Marketing is one of the most important things for companies who are looking to grow or reach a new audience. If you have an amazing product, but no marketing, people aren’t going to know about it, and you are left with an expensive hobby instead of a business.
Or so you would think.
But, a beer company known as Pabst has exploded in recent years with its “Blue Ribbon” beer and it is due to a different reason: the complete lack of marketing.
Yes, you heard that right. Pabst Blue Ribbon grew due to the fact that they weren’t marketing. Crazy, isn’t it?
So, how exactly did that happen? And how did a company that was on the brink of collapse manage to overcome such a challenge and nearly double their sales in the span of five years?
That’s the actual reason.
I learned about this topic in Brand Hijack, so if you want to learn more, check it out here. This link is an affiliate link and it gives me a small commission if you purchase it, but even if you don’t buy it through me, get it!
The Growth & Decline of PBR
So, what is Pabst Blue Ribbon? Originally known as “Best Select”, it is a beer that is brewed by Pabst Brewing Company. The brand got the name from the blue ribbons that were tied around the neck of the bottles in the late 1800s and it is a name that has stuck ever since.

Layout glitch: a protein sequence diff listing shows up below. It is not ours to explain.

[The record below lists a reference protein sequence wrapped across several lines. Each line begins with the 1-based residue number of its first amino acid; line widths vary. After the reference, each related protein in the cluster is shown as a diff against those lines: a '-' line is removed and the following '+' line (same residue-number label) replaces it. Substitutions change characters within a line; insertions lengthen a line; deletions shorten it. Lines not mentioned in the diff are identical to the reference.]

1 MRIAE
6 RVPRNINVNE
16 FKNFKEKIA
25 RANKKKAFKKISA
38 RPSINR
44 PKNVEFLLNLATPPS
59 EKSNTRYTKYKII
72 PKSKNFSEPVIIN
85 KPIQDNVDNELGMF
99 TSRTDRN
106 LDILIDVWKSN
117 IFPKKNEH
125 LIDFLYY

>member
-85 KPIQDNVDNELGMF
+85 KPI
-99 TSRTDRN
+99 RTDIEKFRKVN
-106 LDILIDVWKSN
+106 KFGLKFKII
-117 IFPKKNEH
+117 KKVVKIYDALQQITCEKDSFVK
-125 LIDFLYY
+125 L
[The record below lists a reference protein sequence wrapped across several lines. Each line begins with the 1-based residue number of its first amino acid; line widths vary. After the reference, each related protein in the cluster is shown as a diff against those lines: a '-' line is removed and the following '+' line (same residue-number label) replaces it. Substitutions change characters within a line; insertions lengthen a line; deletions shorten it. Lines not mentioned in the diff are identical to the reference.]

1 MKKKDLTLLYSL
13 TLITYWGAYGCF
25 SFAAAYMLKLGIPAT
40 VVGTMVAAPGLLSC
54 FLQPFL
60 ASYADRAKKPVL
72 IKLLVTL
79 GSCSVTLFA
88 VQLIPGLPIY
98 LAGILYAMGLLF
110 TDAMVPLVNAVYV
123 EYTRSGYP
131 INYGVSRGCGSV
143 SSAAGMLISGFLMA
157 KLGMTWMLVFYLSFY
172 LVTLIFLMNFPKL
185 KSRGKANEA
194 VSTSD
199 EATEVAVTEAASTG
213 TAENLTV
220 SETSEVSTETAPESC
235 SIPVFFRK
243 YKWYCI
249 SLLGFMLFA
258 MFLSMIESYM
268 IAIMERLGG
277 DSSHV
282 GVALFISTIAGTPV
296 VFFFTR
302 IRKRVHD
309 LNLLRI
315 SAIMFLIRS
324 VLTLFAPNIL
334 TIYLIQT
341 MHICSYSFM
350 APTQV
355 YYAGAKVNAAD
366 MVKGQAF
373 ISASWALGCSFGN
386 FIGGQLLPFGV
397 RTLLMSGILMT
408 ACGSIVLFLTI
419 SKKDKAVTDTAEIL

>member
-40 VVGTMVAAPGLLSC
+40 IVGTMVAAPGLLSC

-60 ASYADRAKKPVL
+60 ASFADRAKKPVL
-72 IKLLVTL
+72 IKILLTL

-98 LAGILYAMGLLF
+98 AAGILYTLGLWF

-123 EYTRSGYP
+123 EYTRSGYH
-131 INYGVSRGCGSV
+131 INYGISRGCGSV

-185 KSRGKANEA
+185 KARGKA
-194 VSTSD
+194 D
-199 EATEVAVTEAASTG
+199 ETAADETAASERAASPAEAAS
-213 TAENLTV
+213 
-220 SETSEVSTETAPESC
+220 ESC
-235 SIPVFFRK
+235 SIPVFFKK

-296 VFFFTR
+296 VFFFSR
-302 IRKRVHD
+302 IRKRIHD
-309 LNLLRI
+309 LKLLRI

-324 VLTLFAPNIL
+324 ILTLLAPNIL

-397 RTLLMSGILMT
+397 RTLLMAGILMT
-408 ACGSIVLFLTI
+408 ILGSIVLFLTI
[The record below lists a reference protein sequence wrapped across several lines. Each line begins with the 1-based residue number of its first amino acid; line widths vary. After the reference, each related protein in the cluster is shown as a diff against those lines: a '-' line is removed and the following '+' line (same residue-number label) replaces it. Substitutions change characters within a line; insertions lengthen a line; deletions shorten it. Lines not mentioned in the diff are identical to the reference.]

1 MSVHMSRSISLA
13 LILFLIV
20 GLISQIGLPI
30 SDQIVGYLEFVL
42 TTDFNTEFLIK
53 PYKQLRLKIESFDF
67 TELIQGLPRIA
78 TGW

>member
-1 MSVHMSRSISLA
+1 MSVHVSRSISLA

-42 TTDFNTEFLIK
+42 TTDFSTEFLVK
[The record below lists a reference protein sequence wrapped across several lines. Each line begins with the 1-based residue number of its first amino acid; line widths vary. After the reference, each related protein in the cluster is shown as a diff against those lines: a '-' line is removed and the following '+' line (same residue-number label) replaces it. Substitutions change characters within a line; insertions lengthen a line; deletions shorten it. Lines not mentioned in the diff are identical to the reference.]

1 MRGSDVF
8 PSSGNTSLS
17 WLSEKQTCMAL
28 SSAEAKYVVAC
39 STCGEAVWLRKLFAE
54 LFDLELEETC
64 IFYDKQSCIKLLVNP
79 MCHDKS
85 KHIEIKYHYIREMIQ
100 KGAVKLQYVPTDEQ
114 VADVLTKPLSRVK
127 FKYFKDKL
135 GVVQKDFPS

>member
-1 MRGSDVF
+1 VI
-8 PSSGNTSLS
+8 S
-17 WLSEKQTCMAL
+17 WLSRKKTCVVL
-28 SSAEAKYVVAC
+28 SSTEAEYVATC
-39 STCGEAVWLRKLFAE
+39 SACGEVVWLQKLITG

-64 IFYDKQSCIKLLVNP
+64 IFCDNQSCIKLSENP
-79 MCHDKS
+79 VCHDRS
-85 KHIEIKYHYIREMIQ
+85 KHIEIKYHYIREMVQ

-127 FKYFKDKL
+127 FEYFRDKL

Best Select was a world-famous beer from the start, with over 100 million barrels being sold by 1899 and countless awards being given to the company for its taste. In fact, the awards are part of what caused them to include the blue ribbon on the bottle and eventually change the name to Pabst Blue Ribbon.
The growth continued for the company and sales would consistently grow for the next hundred years or so, eventually peaking at 18 million barrels in 1977.
Unfortunately, however, the growth would stop there and the next 30 years would be spent trying to recover the failing brand of a low dollar beer.
By the early 2000s, nearly all hope was lost and the brand’s sales were at a mere 1,000,000 barrels. PBR was on its last straw.
The Hipster Revival